Week 3 This week we get the front part of the turret and the breech.
The bits we received
And what we did with them
Due to the nature of the construction of the turret I'm going to paint the parts as we go. The arms with the screw holes and part of the inside of the armour are going to be visible from the inside, so these are going to be painted ivory. The outsides and edges are painted dark yellow. I've masked the edges where the interior details will be glued, and the pins are masked with a blob of Blutac.
Here are the parts painted and still masked.
The peep hole slits are lined with a touch of black paint, and the small holes in the lifting lug points are also touched in with black. The recessed ring in the lifting lug will be painted with a dark brown when the tank is weathered.
The interior parts are sprayed ivory with the inside of the peep holes painted black.
Finally the inners and outers are glued together. I used Araldite Precision, gluing the edges as well as the pins. I found that some of the pins were too long and the inner didn't land properly. However, snipping the end off the pin with a pair on side cutters soon did the trick.
The inside of the breech is a bit bare. I'm going to try and get hold of some 8mm id plastic tube and construct something that looks like the inside of a breech.
It's probably going to be best to leave painting the gun until issue 4 when we get the recoil brakes to add.
As the breech with some internals added is going to take a little while, here is a gun made up as per the kit instructions. I got a spare issue, just in case the breech mod goes pear shaped.
The breech is painted green as per the instructions, although I believe it should all be ivory except the metal part. The gun was air brushed with ivory, then the green and steel were brush painted. That is painted in Natural Steel paint. Is it a little less bright than silver. I've just noticed the green has strayed onto the ivory, which will be touched up next time I have the ivory paint out.
The shell basket is painted in Olive Grey. As you can see, I airbrushed it.
The breech and basket clipped together.
Now I've dirtied up the breech a bit more, and fixed it to the barrel.
Constructing the internal detail for the breech.
This is a link to David Bryden's page giving details of the real breech http://tiger1.info/EN/Hachette-gun-breech.html
As I mentioned above, the breech interior is a bit bare, so I've constructing an interior. This is not going to be a perfect replica, but will look better than an empty hole. I have obtained some 3/8" styrene tube, which is just the right size, and readily available from model shops.
Plasticard is used for the flat parts, and it's all glued together with Polyweld (or something similar) that glues ABS. Note that you can't use standard polystyrene cement as it doesn't stick to ABS.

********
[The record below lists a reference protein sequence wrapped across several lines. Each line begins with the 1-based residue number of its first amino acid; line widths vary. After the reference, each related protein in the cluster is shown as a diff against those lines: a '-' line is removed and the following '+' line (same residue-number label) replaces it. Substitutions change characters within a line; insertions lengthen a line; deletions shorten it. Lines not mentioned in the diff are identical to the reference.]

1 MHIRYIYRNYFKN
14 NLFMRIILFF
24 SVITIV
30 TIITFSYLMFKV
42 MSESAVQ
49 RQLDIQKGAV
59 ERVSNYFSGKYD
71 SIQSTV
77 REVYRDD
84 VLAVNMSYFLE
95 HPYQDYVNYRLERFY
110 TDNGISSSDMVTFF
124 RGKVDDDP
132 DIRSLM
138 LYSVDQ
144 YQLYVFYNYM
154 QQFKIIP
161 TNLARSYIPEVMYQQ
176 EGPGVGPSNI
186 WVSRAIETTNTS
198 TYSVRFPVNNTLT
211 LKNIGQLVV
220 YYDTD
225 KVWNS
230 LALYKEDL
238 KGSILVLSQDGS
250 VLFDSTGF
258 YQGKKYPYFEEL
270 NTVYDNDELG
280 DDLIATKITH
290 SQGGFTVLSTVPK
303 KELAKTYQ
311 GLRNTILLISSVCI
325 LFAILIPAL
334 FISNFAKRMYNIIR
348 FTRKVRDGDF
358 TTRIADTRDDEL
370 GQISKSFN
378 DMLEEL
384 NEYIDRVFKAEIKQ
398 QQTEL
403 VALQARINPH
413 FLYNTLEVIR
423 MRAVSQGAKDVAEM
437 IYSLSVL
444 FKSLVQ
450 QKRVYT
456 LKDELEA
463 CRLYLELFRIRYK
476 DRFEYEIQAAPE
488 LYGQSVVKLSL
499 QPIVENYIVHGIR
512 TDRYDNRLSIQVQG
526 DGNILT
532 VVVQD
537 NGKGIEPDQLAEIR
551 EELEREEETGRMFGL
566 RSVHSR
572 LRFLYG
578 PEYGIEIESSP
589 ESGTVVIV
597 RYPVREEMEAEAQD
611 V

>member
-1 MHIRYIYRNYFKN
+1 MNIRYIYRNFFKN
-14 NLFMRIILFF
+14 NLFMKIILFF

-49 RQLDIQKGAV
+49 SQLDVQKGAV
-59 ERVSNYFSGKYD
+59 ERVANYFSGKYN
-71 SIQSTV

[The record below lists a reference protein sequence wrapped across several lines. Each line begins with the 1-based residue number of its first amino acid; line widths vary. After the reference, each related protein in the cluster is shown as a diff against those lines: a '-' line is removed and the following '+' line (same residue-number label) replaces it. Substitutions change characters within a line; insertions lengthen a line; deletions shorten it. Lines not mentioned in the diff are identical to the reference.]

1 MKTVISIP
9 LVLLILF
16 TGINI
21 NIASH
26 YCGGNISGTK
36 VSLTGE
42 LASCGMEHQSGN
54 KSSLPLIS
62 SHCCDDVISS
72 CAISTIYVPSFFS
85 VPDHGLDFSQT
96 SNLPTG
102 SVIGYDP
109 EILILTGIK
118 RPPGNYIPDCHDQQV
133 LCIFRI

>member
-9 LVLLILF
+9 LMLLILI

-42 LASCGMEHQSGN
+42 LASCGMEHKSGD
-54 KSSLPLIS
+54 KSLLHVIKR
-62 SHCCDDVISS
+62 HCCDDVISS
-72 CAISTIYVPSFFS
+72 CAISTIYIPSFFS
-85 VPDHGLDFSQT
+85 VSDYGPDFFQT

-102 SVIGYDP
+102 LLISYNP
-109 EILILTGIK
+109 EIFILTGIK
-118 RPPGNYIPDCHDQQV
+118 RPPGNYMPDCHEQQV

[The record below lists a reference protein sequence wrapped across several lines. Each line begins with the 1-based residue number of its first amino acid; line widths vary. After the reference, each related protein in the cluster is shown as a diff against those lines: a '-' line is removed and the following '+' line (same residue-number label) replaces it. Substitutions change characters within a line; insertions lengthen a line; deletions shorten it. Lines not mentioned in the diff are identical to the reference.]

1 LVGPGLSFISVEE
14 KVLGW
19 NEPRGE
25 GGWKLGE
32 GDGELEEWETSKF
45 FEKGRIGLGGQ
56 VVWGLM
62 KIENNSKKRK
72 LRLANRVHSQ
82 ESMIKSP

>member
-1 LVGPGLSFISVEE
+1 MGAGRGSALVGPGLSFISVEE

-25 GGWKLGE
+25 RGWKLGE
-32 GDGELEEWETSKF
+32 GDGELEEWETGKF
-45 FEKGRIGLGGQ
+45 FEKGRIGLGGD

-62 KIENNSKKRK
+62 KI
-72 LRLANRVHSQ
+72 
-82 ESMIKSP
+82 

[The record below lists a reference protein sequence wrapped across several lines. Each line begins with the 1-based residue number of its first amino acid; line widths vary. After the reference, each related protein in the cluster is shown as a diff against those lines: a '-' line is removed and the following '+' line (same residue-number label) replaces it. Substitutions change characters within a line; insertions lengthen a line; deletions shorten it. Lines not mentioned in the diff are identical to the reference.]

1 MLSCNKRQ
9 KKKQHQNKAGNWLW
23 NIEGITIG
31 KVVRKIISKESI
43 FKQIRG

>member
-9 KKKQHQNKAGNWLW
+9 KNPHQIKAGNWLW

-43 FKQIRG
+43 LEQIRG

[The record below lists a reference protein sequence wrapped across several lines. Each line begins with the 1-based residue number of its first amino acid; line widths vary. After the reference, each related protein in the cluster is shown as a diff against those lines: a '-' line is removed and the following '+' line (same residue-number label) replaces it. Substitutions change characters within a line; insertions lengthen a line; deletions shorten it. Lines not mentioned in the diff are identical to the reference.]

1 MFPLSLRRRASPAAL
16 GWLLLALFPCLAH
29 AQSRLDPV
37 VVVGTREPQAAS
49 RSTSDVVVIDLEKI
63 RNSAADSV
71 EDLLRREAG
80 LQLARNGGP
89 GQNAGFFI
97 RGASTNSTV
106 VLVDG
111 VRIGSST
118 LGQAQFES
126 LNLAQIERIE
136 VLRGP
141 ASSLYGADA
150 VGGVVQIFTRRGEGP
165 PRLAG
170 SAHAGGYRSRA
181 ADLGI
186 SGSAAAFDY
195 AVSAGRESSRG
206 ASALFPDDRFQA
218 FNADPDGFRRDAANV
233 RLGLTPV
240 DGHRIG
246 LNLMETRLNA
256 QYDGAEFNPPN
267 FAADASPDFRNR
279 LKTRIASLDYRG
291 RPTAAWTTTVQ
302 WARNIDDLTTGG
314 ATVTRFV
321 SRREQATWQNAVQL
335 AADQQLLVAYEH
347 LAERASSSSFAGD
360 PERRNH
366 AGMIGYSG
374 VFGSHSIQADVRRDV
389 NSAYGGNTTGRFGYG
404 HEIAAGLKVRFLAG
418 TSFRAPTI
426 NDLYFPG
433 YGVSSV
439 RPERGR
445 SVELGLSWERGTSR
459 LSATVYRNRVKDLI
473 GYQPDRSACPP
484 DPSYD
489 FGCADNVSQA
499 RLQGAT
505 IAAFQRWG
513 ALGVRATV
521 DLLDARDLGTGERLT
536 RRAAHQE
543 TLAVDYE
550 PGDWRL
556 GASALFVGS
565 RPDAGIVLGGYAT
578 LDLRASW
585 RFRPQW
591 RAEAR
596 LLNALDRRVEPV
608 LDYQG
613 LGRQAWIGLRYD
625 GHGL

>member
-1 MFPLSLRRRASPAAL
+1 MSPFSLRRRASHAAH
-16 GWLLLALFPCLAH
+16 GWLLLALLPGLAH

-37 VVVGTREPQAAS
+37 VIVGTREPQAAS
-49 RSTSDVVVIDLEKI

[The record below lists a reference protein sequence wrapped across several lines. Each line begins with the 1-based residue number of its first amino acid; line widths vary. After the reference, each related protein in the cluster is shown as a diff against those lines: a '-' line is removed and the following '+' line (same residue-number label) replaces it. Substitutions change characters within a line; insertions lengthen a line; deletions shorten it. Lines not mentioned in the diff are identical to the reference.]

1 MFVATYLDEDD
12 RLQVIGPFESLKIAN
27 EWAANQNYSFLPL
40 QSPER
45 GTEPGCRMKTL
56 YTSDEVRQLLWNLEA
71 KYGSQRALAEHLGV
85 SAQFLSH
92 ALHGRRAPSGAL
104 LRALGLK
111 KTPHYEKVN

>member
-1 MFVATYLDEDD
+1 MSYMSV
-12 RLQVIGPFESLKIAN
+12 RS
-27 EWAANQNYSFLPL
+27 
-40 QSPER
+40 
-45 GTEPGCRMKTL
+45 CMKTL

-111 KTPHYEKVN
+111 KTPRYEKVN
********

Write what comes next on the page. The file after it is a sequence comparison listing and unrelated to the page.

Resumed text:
The aperture in the rear end of the breech was enlarged so that the tube could slide through.
Then I cut out a bulkhead that sat where the rear of the barrel would come to. I added three 3mm spacers. The front one simply reinforces the bulkhead so it doesn't fall off. The two to the rear will space the side bulkhead.
This forms the side of the breech.
Another bulkhead to the rear. The two bulkheads form the front and rear edges of the breech slide.
I've added a bit more styrene sheet to make the breech look a bit more convincing. There is also a half height bulkhead on the side hidden from view. I used Revell Contacta liquid cement for the styrene to styrene bonds, and a Polyweld type liquid cement to glue these bits to the ABS of the kit.
Here is the styrene tube that will be inserted into the breech. The cutout at the rear is a bit rough, with an allowance for final sanding to size.
This is what it look like after the two sides are joined together and the styrene tube inserted. I've done a bit of filling, but there is more to do.
The initial filling was done with 20 minute epoxy mixed with microballoons. It worked fin for the larger gaps, but wasn't so good for the areas that needed a thin skim. You can see in the back of the breech where it peeled off when it got too thin. I've sorted this by giving it a paint with medium superglue. Once it goes off it can be sanded quite easily.
After lots of filling and sanding, and a coat of primer and ivory paint, the breech looks like this.
All neatly masked, ready to paint the metal areas. The Tamiya masking tape is very good stuff.
Finally, here is the end result after the metal parts have been painted gun metal. It doesn't look quite as dark in real life, although it probably is a bit too dark. A dry brushing of steel should help.
Note the nice crisp lines from the Tamiya masking tape.
Things not done yet
Issue 2 : Paint the loader's hatch
Hot tip of the week
There are plenty of photos on the web that you can use for reference.